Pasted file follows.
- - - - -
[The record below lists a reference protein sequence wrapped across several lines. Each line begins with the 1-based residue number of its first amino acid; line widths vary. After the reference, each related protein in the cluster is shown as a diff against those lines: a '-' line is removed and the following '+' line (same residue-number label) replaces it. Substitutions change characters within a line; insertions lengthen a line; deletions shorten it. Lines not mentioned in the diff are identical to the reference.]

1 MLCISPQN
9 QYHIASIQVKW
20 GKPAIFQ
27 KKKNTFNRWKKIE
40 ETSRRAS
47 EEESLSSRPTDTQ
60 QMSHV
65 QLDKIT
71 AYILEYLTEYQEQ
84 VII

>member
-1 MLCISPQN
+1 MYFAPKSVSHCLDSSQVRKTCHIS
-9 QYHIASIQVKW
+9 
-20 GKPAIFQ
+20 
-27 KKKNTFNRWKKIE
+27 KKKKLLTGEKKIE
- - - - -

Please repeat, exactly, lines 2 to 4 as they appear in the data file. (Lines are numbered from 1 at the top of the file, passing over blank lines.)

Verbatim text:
1 MLCISPQN
9 QYHIASIQVKW
20 GKPAIFQ